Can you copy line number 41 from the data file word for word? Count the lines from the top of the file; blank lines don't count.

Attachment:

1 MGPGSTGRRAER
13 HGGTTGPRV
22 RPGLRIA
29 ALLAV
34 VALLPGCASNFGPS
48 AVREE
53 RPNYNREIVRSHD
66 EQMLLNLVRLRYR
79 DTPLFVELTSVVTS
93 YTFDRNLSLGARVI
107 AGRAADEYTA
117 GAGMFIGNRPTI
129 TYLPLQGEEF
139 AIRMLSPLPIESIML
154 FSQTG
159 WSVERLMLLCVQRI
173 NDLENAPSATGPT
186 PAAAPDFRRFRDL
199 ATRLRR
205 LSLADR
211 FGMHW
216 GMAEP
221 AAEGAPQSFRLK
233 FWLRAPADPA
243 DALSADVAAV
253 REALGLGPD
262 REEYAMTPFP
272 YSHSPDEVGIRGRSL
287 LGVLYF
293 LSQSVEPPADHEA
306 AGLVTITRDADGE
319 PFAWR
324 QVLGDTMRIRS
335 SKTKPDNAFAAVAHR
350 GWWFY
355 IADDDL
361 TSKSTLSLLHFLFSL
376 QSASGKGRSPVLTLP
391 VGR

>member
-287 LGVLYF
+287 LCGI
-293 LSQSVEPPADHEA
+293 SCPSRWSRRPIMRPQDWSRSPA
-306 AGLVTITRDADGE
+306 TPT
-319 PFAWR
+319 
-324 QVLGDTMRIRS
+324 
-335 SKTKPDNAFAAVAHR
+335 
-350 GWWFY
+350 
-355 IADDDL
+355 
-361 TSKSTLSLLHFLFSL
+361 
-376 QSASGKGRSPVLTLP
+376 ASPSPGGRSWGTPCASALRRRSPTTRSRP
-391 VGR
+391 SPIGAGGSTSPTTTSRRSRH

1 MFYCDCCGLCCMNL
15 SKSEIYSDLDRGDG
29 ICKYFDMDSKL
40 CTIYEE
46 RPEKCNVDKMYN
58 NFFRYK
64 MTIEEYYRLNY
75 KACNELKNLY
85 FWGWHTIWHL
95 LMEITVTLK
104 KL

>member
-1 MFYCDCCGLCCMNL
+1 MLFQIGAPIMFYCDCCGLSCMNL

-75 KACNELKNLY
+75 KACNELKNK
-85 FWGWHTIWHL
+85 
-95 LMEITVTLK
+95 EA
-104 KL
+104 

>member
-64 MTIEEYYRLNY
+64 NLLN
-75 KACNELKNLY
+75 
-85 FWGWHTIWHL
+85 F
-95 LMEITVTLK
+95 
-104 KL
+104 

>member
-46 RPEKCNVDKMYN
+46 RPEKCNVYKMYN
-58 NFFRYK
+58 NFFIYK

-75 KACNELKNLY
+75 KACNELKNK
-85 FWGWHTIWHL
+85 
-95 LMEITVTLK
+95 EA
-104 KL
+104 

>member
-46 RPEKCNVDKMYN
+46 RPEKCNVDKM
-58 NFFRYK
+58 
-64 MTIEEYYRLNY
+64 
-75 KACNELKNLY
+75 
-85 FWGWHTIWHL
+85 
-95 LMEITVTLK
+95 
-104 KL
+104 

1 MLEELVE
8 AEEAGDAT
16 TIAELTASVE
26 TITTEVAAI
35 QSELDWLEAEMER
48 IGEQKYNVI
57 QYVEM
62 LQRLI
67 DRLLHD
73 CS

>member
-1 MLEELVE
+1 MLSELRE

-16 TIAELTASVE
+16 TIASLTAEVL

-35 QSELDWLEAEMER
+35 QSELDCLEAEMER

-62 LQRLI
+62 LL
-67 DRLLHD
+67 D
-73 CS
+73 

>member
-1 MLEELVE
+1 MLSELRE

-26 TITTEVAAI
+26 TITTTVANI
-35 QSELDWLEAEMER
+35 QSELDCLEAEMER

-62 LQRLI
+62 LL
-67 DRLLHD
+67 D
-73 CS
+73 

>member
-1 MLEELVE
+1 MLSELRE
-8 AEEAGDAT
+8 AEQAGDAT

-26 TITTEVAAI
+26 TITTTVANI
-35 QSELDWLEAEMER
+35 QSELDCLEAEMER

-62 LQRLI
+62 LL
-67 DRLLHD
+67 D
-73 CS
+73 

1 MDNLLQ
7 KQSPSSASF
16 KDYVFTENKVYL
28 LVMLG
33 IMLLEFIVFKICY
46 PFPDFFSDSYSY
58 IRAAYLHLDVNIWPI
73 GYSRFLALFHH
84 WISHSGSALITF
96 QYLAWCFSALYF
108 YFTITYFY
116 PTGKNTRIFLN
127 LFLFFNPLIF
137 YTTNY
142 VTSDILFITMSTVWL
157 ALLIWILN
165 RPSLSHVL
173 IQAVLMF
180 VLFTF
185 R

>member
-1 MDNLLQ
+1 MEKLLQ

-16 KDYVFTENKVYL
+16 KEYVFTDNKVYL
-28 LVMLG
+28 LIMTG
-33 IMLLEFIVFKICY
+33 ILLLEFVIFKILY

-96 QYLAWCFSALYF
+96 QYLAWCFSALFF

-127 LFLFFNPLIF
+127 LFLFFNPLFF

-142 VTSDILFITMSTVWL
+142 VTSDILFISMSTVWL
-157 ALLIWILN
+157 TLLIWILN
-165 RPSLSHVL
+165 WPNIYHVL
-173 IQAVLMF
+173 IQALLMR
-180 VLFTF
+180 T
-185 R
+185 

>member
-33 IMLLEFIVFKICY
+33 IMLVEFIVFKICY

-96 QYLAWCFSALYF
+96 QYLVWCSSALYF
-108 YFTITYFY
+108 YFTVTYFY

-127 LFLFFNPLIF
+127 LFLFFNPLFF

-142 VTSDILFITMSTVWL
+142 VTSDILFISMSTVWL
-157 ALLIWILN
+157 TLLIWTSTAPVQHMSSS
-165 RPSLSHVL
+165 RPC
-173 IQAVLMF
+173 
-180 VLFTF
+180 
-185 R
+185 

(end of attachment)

-287 LGVLYF